Thank you, Victor. Good afternoon, everyone. Earlier today, we reported our 2016 fourth quarter results. Because market conditions have changed dramatically during the year and in particular during Q4, I am going to focus most of my comments on Q4 and the current run rates of various income statement accounts rather than on full year 2016 results. Container lease revenue in the quarter was $49 million basically flat with Q3 of 2016 and 8% less than Q4 of 2015. The variance with Q4 of 2015 reflects the decrease in average lease rates. The lower lease rates what we experienced in 2015 and 2016 were a function of both general slowdown in global intermodal trade over the past two years, as well as the dramatic decrease in new container prices that occurred beginning mid-2015, which hit a low point in Q1 of 2016 when new standard 20 foot dry van containers cost approximately $1,300. As Victor mentioned new 20 foot container prices have subsequently recovered and are now in $2,100 range. As a result, per diem rates for new 20 foot dry van containers have almost tripled since the beginning of 2016. As we make investments in new containers and renew existing leases, we are cautiously optimistic that we will see the downward trend in average lease rates update and turnaround.

Rail lease revenue was $8 million in the quarter and was 5% greater than Q3 and 42% greater than Q4 of last year. As we enter 2017, the lease market for rail equipment continues to be challenging due to excess manufacturing, capacity and soft demand, consequently we believe the growth rate in our rail lease income will be impacted over the next several quarters. Our rail lease revenue accounted for 14% of our total lease related revenue in the quarter compared to 9% in Q4 of last year. Rail operating income in the fourth quarter was flat that of Q3. Rail EBITDA in the quarter increased to $5.9 million versus $5.6 million in Q3, and $4.6 million in Q4 of last year. However, rail pretax income decreased to $1 million in Q4 as compared to $1.4 million in Q3 as a result of $0.4 million increase in interest expense due to an increase in LIBOR and increase in the average leverage based margin applicable to our floating rate credit facility and the conversion of $50 million of floating rate debt to long term fixed rate debt during the quarter.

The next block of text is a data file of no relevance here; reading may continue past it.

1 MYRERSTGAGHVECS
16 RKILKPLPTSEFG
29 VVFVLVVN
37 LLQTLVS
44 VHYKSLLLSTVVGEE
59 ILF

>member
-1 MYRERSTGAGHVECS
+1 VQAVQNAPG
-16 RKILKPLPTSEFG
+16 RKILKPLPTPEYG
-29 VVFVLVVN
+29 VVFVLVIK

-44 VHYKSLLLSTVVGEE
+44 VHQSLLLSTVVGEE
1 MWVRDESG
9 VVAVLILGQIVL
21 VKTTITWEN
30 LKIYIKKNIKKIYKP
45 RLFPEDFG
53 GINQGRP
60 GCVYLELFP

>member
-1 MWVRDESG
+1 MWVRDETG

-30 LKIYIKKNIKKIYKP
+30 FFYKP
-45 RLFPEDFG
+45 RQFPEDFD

Total revenue in the quarter was $77.3 million, 1.5% lower than the third quarter. The decrease primarily attributed to the normal holiday related slowdown in logistics business. Depreciation expense in Q4 was $27 million as compared to $29.9 million in Q3. After eliminating the impact of impairment charges, depreciation expense in Q4 was $26.5 million as compared to $27 million in Q3 and was in line with our expectations. Loss on sale on rental equipment in Q4 was $4.7 million as we sold a record number of containers during the quarter realizing $22 million in proceeds. Average selling prices were generally in line with Q3 and began to improve in the later part of Q4, a trend that is continuing in 2017. We would expect that in Q1 of 2017 the strong market for leasing depot equipment will significantly reduce the volume of our sales activity. This reduction in volume combined with an improving market from a price perspective should result in a significant improvement in the profitability of our container sales activity.

Container storage expense in the quarter decreased to $3.6 million as compared to $4.5 million in Q3. The December storage expense was approximately $1 million about $0.8 million less than the monthly rate at the beginning of the year, and reflects not only the improving utilization trends but the high volume of used containers sales we've accomplished over the past year. We expect the decreasing trend in storage cost to continue in the first quarter of 2017.